Also known as American Sheathbill, Yellow-billed Sheathbill, Greater Sheathbill, Pale-faced Sheathbill, Paddy
Latin name: Chionis alba
Population: The Snowy Sheathbill’s population consists of approximately 10,000 pairs.
Conservation status: Least Concern (IUCN, 2008)
Where found: During the breeding season Snowy Sheathbills can be found round the rocky shorelines of the Antarctic Peninsula, South Shetlands, South Orkneys and South Georgia. Non breeding birds and during the winter (of the Southern Hemisphere) birds are found in the south east of South America – Patagonia, Uruguay, the Falklands and occasionally as far north as Brazil.
Wingspan: 74-84 cm
Length: 34-41 cm
Weight: 460-780 g
Mating/Breeding: The Snowy Sheathbills breed as far south as 65°, returning to the territory in October/November. The Snowy Sheathbills nest in dark caves or crevices, where there is an overhang – scree burrows, empty huts, spaces between abandoned fuel drums and the detritus of scientific stations. The nest is a bulky, compacted mass of moulted penguin and gull feathers, dead chicks, bones, pebbles, limpet shells, moss, lichens and weed. Mainly solitary at nesting time, Snowy Sheathbills tend to be in close association with gentoos or chinstrap penguins or shag colonies, close to the sea, often on a ridge overlooking the colonies which provide their food. 2 to 4 eggs, laid in December/January, are incubated by both parents for 28 to 32 days and fledged in 7 to 9 weeks, in late February. Most pairs only succeed in raising one or two chicks.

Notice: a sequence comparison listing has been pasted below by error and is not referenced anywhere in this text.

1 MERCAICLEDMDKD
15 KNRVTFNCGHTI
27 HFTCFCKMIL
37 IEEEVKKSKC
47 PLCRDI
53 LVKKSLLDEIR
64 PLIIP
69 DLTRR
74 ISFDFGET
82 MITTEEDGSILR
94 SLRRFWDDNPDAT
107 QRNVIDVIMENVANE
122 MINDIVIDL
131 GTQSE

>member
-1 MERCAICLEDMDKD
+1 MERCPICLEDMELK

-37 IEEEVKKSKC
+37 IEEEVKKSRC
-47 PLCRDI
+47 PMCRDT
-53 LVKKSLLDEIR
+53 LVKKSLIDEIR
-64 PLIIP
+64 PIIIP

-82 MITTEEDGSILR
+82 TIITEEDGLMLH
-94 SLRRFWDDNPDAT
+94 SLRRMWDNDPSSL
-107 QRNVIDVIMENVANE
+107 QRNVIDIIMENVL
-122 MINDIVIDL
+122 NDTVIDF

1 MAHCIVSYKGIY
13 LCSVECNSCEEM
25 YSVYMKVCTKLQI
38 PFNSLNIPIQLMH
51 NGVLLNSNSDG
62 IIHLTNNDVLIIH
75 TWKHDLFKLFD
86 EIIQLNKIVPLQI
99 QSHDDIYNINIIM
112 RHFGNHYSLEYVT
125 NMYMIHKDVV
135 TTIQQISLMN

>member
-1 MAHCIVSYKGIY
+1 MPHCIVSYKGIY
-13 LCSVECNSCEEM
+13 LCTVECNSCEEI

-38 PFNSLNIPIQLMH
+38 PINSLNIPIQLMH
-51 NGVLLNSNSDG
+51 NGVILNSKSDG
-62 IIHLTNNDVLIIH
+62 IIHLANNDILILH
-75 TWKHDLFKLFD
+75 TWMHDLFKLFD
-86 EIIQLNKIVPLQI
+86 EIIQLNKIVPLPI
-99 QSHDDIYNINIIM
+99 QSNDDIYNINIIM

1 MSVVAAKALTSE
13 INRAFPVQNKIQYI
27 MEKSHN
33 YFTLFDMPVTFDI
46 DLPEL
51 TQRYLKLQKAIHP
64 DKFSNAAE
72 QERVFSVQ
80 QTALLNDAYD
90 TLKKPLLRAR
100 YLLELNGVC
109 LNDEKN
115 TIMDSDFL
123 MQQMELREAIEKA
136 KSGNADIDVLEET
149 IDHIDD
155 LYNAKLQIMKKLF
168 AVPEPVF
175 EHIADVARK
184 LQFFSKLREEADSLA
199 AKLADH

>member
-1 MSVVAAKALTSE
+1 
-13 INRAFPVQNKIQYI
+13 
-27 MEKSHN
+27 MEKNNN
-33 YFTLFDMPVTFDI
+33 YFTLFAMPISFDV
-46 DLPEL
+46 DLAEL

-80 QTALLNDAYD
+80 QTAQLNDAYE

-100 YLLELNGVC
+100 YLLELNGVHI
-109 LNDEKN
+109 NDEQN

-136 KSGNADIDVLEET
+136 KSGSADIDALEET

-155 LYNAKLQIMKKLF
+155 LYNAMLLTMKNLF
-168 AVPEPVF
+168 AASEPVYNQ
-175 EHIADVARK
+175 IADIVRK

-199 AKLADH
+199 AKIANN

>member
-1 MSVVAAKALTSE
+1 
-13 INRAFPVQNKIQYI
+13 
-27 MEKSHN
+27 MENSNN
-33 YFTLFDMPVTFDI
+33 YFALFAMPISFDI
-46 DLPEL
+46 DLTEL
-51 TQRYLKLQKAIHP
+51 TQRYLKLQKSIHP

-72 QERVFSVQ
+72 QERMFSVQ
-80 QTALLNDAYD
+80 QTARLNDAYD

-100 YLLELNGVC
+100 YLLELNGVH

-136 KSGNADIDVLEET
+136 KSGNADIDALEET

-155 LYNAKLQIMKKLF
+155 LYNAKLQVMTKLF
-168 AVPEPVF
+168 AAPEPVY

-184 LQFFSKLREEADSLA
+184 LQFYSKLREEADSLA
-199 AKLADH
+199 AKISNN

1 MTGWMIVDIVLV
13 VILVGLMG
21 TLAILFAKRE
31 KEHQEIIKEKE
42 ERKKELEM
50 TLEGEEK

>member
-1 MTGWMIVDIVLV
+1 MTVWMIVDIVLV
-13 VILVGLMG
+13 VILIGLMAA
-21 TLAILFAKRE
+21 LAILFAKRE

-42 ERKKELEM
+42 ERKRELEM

Hunting Habits: Master scavengers. The Snowy Sheathbills even steal food right from the mouths of feeding penguin chicks (called kleptoparasitism).
Feed on: Omnivorous – steals krill, fish, eggs and small chicks from breeding penguins – also eat carrion, faeces, algae and invertebrates – limpets are common.
Threats: Not globally threatened and population considered stable, though poisoning from human-chemical waste products may have occurred in some areas in the past .
Colour/Looks: With their thick, entirely white plumage and sturdy bodies, Snowy Sheathbills are well adapted to the cold Antarctic environment. The Snowy Sheathbills have short, stout blue-grey or pink legs, the toes having only vestigial webs. The blunt bill is covered with a horny yellow-green sheath with sharp carpal spurs used in territorial fighting.
- The Snowy Sheathbills are Antarctica’s only permanently land-based bird.
- The Snowy Sheathbills are the only species in Antarctica not to have webbed feet.
- The Snowy Sheathbills regularly roost on one leg.
- Hadoram Shirihai, A complete guide to Antarctic wildlife (2002)
- David McGonigal & Lynn Woodworth, Antarctica and the Arctic. The complete encyclopedia (2001)
- Tony Soper, Antarctica. A guide to the wildlife (2000)